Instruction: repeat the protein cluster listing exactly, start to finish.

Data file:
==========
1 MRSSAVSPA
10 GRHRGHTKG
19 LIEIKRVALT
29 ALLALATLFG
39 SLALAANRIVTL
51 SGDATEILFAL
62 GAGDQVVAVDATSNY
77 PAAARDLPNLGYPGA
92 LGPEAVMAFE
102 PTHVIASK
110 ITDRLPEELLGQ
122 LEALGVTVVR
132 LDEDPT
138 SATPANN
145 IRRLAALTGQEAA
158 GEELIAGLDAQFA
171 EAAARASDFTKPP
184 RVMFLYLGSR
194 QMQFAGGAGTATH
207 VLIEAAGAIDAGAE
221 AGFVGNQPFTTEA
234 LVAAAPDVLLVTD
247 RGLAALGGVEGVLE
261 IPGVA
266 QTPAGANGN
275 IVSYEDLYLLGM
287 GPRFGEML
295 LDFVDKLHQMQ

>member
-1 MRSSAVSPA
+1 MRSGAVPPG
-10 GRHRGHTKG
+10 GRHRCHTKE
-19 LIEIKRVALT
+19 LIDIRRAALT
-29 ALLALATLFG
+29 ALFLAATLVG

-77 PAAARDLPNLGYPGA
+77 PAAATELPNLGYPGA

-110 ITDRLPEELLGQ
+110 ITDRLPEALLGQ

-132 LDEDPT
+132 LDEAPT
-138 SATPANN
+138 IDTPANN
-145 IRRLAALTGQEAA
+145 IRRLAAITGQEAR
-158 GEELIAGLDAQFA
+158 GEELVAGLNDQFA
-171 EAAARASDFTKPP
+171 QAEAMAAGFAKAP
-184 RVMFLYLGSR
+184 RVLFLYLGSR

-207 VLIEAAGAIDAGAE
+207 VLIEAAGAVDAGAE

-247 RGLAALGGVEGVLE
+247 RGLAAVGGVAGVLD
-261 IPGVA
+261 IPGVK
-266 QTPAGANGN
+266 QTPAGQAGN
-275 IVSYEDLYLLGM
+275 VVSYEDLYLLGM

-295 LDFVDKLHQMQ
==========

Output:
1 MRSSAVSPA
10 GRHRGHTKG
19 LIEIKRVALT
29 ALLALATLFG
39 SLALAANRIVTL
51 SGDATEILFAL
62 GAGDQVVAVDATSNY
77 PAAARDLPNLGYPGA
92 LGPEAVMAFE
102 PTHVIASK
110 ITDRLPEELLGQ
122 LEALGVTVVR
132 LDEDPT
138 SATPANN
145 IRRLAALTGQEAA
158 GEELIAGLDAQFA
171 EAAARASDFTKPP
184 RVMFLYLGSR
194 QMQFAGGAGTATH
207 VLIEAAGAIDAGAE
221 AGFVGNQPFTTEA
234 LVAAAPDVLLVTD
247 RGLAALGGVEGVLE
261 IPGVA
266 QTPAGANGN
275 IVSYEDLYLLGM
287 GPRFGEML
295 LDFVDKLHQMQ

>member
-1 MRSSAVSPA
+1 MRSGAVPPG
-10 GRHRGHTKG
+10 GRHRCHTKE
-19 LIEIKRVALT
+19 LIDIRRAALT
-29 ALLALATLFG
+29 ALFLAATLVG

-77 PAAARDLPNLGYPGA
+77 PAAATELPNLGYPGA

-110 ITDRLPEELLGQ
+110 ITDRLPEALLGQ

-132 LDEDPT
+132 LDEAPT
-138 SATPANN
+138 IDTPANN
-145 IRRLAALTGQEAA
+145 IRRLAAITGQEAR
-158 GEELIAGLDAQFA
+158 GEELVAGLNDQFA
-171 EAAARASDFTKPP
+171 QAEAMAAGFAKAP
-184 RVMFLYLGSR
+184 RVLFLYLGSR

-207 VLIEAAGAIDAGAE
+207 VLIEAAGAVDAGAE

-247 RGLAALGGVEGVLE
+247 RGLAAVGGVAGVLD
-261 IPGVA
+261 IPGVK
-266 QTPAGANGN
+266 QTPAGQAGN
-275 IVSYEDLYLLGM
+275 VVSYEDLYLLGM

-295 LDFVDKLHQMQ